There is an extensive laundry list of proper etiquette to be considered when sending e-mail, but I’ll concentrate on the Top 10 critical points to consider when communicating with industry contacts (or anyone else, for that matter):
Whatever you do, never expose your contact’s e-mail address to strangers by listing them all in the “TO:” and/or “CC:” fields. This is a pet peeve of mine. Use the “BCC:” (blind copy) function to protect valuable addresses. Nothing aggravates me more than finding my e-mail address exposed for anyone to pick off and indiscriminately add to an e-mail distribution list. I magically find myself added to at least one new unsolicited e-mail list per week. You can earn trust from those you communicate with by using the blind copy (bcc) feature available through virtually every e-mail program in existence.
Related to point #1, NEVER add someone to an e-mail list they will need to unsubscribe from without first obtaining permission. Doing so is considered spam and carries civil penalties from the government if the issue is pressed. Bottom line – don’t mass e-mail people who didn’t ask to be on your personal e-mail list in the first place. It is acceptable, however, to add a known contact to an e-mail distribution list for which they must first opt into before receiving e-mail. In that case, they’ll have a choice on whether or not to respond.
Refrain from using the “Reply To All” function in most instances unless those included on the original e-mail truly need to access your comments. In most instances, replying to the sender alone is your best course of action. Use discernment before choosing one course of action over the other.
Feel free to modify the “Subject:” field when the conversation turns in a different direction. This can help all parties involved locate specific conversations for reference at a later date.
Do not type in all capitals. It represents a “shouting emphasis” and is tedious to read.
Do not type in all lower-case letters. Typing e-mails solely in lower-case leaves a perception that you are either uneducated, lazy or an unfortunate combination of both.
To the best of your ability, try to use proper grammar. Formality reflects respect. If you seek to be taken seriously, be courteous and respect others as a rule of thumb. In time, you can become less formal in your interactions after establishing a mutually respectful relationship. Also, it makes sense to use spell check before sending. It only takes a few seconds and can save you from embarrassment.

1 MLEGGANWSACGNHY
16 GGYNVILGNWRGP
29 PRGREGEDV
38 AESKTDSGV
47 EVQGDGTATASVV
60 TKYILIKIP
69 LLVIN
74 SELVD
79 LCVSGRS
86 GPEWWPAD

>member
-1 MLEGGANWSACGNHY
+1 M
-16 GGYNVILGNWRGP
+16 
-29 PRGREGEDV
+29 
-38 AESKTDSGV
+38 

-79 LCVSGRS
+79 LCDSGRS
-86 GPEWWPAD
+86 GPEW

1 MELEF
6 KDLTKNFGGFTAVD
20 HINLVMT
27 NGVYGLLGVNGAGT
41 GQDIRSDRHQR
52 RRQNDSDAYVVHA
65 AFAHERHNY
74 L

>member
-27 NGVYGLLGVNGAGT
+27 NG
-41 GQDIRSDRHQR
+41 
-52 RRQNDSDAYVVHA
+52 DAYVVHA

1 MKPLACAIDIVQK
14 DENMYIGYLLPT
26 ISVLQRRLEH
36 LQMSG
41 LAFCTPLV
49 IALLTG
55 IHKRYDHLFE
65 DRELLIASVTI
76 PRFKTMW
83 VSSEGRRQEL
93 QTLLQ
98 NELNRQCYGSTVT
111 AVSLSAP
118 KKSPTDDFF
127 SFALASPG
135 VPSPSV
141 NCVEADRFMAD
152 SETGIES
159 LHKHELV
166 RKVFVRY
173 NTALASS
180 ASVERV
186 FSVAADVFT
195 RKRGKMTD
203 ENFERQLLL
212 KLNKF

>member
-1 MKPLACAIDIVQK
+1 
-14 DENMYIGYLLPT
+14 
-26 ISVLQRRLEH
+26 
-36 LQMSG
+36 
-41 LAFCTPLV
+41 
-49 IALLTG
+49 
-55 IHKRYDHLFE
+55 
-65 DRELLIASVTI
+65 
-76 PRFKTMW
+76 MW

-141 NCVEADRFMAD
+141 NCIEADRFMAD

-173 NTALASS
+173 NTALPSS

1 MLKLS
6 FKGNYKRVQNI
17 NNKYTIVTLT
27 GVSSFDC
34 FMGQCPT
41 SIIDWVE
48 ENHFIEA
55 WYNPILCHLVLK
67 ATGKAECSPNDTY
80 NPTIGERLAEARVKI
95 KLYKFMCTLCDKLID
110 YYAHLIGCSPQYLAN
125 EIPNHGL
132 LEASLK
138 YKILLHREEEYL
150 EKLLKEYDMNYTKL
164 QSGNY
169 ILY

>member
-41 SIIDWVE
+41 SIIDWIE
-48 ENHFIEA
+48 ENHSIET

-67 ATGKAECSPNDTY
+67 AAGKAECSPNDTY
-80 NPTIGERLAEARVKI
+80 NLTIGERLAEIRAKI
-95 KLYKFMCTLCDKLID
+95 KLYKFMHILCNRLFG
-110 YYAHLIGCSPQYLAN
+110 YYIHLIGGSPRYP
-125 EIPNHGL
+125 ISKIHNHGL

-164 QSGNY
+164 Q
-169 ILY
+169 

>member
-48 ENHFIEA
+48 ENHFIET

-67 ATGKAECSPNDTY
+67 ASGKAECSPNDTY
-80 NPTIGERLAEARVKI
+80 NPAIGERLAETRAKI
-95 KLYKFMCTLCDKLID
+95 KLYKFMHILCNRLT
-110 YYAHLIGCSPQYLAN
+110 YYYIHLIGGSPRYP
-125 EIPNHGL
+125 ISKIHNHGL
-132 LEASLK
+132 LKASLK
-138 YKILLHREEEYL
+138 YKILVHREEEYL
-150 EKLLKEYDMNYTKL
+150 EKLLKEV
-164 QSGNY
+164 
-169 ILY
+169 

If you’re including an attachment, make sure it is actually attached before sending the e-mail.
It is better to spread multiple large attachments over several e-mails rather than attaching them all in one e-mail. Some e-mail programs limit the total size of an incoming e-mail and will reject e-mails that are too large.
Refrain from sending out very brief e-mails asking an industry contact to invest time and effort in you if you’re not willing to present a thorough and cogent perspective of who you are, what you would like them to do for you, etc. The worst first impression reads something like this: “Check out my MySpage page and let me know what you think.” Frankly, that’s an insult to anyone in the industry and will never be taken seriously. It says: “I want something from you but I’m too lazy to actually approach you in a professional manner.” If you want to be taken seriously, do your homework by searching a company’s website to determine if there is a set procedure in place for soliciting your work for consideration. If you can’t find something in writing, first e-mail and ask permission to solicit a full press kit and any other necessary information.